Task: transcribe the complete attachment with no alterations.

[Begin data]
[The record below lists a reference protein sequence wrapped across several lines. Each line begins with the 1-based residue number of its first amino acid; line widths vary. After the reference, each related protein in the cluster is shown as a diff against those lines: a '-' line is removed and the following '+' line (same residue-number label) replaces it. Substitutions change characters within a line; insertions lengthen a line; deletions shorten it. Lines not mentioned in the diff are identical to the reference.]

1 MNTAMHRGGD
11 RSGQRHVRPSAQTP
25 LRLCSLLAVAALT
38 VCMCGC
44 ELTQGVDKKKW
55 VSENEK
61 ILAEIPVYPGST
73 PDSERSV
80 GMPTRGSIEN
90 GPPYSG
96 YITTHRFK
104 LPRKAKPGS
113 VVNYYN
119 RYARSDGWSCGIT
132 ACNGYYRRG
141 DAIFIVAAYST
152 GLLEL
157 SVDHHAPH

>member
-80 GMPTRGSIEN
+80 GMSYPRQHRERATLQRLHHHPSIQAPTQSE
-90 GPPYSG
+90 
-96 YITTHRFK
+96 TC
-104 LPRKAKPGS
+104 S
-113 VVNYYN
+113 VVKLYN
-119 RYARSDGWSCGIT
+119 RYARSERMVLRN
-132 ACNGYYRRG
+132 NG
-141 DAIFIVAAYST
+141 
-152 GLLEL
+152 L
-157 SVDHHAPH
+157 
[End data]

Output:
[The record below lists a reference protein sequence wrapped across several lines. Each line begins with the 1-based residue number of its first amino acid; line widths vary. After the reference, each related protein in the cluster is shown as a diff against those lines: a '-' line is removed and the following '+' line (same residue-number label) replaces it. Substitutions change characters within a line; insertions lengthen a line; deletions shorten it. Lines not mentioned in the diff are identical to the reference.]

1 MNTAMHRGGD
11 RSGQRHVRPSAQTP
25 LRLCSLLAVAALT
38 VCMCGC
44 ELTQGVDKKKW
55 VSENEK
61 ILAEIPVYPGST
73 PDSERSV
80 GMPTRGSIEN
90 GPPYSG
96 YITTHRFK
104 LPRKAKPGS
113 VVNYYN
119 RYARSDGWSCGIT
132 ACNGYYRRG
141 DAIFIVAAYST
152 GLLEL
157 SVDHHAPH

>member
-80 GMPTRGSIEN
+80 GMSYPRQHRERATLQRLHHHPSIQAPTQSE
-90 GPPYSG
+90 
-96 YITTHRFK
+96 TC
-104 LPRKAKPGS
+104 S
-113 VVNYYN
+113 VVKLYN
-119 RYARSDGWSCGIT
+119 RYARSERMVLRN
-132 ACNGYYRRG
+132 NG
-141 DAIFIVAAYST
+141 
-152 GLLEL
+152 L
-157 SVDHHAPH
+157 